In rotation: 3/23/20

A NOTE TO OUR READERS: We’ve suspended our regular content this week to afford our team time to readjust to a new normal. We’ll continue to publish regular morning news updates this week as to be a resource for the vinyl and record store community during the Coronavirus pandemic.

As we wrote last week, continue to share the status of your record shops’ mode of operating at this time and we’ll share from our platforms—Facebook, Twitter, Instagram—and you can also share within our Record Store Locator app under the “social” tab. We’ll return to our regular content on Monday, March 30, 2020.

New York, NY | Record Stores Offering Curbside Pickup, Delivery, Shipping Amid Coronavirus Pandemic: The ongoing novel coronavirus has caused a global economic downturn, leaving many businesses with no other option but to close their doors and wait for the pandemic to die down. Like many other subsections of the music industry, local, state, and national shutdowns have decimated record sales. Record stores around the country recently began taking matters into their own hands, offering pickup and delivery options amid these trying times. “The weekend prior was by far our biggest of the year,” Strictly Discs store owner Angie Roloff told Billboard. “But this last weekend was where we felt things start to change.” …“We’re trying to goose it however we can and just let people know we’re there,” said Waterloo Records owner John Kunz. ” Waterloo has not yet offered delivery services, due to more pressing needs, but Kunz is hopeful that the company will do so soon.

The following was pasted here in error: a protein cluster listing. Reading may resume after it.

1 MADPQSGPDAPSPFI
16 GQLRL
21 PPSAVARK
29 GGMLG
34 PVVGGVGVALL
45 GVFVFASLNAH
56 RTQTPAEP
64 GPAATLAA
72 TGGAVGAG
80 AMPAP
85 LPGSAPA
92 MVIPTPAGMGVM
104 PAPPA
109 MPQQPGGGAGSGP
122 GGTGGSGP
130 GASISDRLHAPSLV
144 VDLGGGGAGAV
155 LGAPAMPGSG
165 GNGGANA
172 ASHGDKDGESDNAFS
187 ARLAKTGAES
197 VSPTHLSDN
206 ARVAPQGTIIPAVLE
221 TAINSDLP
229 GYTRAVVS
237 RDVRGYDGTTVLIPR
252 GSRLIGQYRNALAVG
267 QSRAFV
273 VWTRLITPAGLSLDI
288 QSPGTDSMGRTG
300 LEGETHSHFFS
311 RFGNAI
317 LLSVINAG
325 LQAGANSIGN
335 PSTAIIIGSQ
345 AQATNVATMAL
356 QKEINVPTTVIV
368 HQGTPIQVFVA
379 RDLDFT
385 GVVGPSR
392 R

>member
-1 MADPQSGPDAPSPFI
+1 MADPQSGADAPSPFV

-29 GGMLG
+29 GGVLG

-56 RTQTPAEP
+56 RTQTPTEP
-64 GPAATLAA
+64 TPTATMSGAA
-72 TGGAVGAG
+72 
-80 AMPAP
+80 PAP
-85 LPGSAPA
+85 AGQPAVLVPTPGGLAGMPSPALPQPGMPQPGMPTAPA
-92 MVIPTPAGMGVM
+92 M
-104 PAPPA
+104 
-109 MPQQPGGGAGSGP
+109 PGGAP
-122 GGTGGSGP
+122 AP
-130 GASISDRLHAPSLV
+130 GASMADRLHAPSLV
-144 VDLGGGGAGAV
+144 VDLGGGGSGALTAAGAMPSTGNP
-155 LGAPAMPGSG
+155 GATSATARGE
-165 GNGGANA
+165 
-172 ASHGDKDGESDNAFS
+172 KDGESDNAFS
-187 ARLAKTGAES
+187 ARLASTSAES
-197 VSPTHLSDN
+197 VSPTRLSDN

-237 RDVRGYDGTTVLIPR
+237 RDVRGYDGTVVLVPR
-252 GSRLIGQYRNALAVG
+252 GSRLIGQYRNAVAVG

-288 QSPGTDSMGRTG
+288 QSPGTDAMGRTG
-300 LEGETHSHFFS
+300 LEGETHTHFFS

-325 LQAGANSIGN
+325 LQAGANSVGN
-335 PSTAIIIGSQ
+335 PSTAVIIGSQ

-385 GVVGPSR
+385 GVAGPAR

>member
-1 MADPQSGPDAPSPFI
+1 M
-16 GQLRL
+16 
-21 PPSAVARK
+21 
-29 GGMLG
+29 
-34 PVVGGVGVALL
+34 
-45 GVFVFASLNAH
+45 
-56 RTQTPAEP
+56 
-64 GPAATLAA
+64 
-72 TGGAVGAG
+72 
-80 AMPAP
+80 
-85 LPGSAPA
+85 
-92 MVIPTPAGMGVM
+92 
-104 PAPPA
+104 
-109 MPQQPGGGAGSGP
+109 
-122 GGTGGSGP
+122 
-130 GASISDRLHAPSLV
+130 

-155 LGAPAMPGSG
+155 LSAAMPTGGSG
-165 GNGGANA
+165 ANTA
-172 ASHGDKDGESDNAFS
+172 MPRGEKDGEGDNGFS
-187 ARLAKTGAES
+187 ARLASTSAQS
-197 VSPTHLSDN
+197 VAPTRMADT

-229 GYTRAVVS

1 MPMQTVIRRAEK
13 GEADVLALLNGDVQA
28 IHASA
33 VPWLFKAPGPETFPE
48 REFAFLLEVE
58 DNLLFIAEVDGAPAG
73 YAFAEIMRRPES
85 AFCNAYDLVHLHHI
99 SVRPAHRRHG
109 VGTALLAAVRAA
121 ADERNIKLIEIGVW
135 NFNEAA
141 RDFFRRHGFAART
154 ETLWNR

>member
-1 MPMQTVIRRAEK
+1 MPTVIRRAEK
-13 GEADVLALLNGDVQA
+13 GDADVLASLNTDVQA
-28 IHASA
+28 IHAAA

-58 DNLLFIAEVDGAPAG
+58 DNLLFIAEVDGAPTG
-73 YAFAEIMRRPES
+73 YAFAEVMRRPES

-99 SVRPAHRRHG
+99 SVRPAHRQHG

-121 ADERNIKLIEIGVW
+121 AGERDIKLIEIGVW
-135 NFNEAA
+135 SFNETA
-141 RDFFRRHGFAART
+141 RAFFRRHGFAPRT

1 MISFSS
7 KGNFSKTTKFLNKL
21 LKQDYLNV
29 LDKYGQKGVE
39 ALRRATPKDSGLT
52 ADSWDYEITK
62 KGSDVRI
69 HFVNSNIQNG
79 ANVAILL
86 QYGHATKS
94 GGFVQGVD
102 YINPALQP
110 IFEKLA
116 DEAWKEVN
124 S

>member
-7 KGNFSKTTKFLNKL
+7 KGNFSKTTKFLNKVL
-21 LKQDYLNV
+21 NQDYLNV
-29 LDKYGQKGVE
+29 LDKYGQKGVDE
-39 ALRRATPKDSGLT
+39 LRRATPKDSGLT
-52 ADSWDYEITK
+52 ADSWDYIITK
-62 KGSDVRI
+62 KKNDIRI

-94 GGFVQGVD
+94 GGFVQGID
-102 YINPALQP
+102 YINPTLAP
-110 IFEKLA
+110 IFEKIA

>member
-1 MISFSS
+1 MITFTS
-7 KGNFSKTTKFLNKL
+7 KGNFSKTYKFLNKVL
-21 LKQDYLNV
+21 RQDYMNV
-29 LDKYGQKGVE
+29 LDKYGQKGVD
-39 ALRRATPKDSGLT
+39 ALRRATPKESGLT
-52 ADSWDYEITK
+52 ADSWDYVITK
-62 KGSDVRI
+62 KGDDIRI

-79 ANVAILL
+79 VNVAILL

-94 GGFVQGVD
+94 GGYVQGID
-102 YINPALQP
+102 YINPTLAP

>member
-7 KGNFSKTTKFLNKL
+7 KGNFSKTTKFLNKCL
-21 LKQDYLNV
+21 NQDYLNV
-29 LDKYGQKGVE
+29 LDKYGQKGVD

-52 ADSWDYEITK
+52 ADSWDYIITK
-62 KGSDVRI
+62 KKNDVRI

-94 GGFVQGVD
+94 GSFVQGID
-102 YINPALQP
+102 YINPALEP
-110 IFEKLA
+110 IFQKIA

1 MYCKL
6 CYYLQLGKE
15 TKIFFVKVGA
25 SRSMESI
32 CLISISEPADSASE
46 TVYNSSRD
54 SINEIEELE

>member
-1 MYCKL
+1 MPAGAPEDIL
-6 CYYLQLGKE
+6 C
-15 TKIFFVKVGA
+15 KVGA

UK | ‘I’m trying to keep the panic down’ – the coronavirus impact on music: From singers to a record shop owner and a festival organiser: people in the music business on their struggles in a time of crisis. …We’ve been here 17 years. CDs have died, so it’s mostly vinyl. The cafe and records feed off each other. It’s such a small town that I need both for it to make enough money. Record Store Day being postponed until June was a massive relief. There was a suggestion that it could have gone partially online, which would have been a disaster: competing with Rough Trade, Resident, record shops with really good online facilities. RSD is basically a month’s worth of sales in one day, so if you’re doing it it has to work. We could probably last a month without me having to put some money in, and I don’t want to put money into a failing business. The shop can only survive with big financial help from the government. The difference between Boris and Macron’s responses was worlds apart. In France, they said no business will go under and we’ll put €45bn into supporting them. That’s the scale of what has to happen. And it can’t be loans

AU | Record Store Day announces replacement event, The Great Australian Warehouse Sale: “We went to the record companies and asked them to venture into the dim and dusty corners of the warehouse and then get sharp and hot with the prices. They came to the party.” The team behind Record Store Day have announced a new event to tide vinyl lovers over, after the original was postponed. The Great Australian Warehouse Sale is a two-day event happening in April, which sees Independent record stores receive stock marked at the lowest price possible. It aims to give indie stores a financial boost and make music more accessible for fans. Record Store Day Australia took to Facebook, saying “we went to the record companies and asked them to venture into the dim and dusty corners of the warehouse and then get sharp and hot with the prices. They came to the party.” Participating record labels include Sony, Universal, Warner and Inertia, along with companies Rocket Distribution and MGM Distribution. Lists of exclusive marked down items – vinyls, cassettes and CDs – will start appearing on Record Store Day’s official website as of March 23.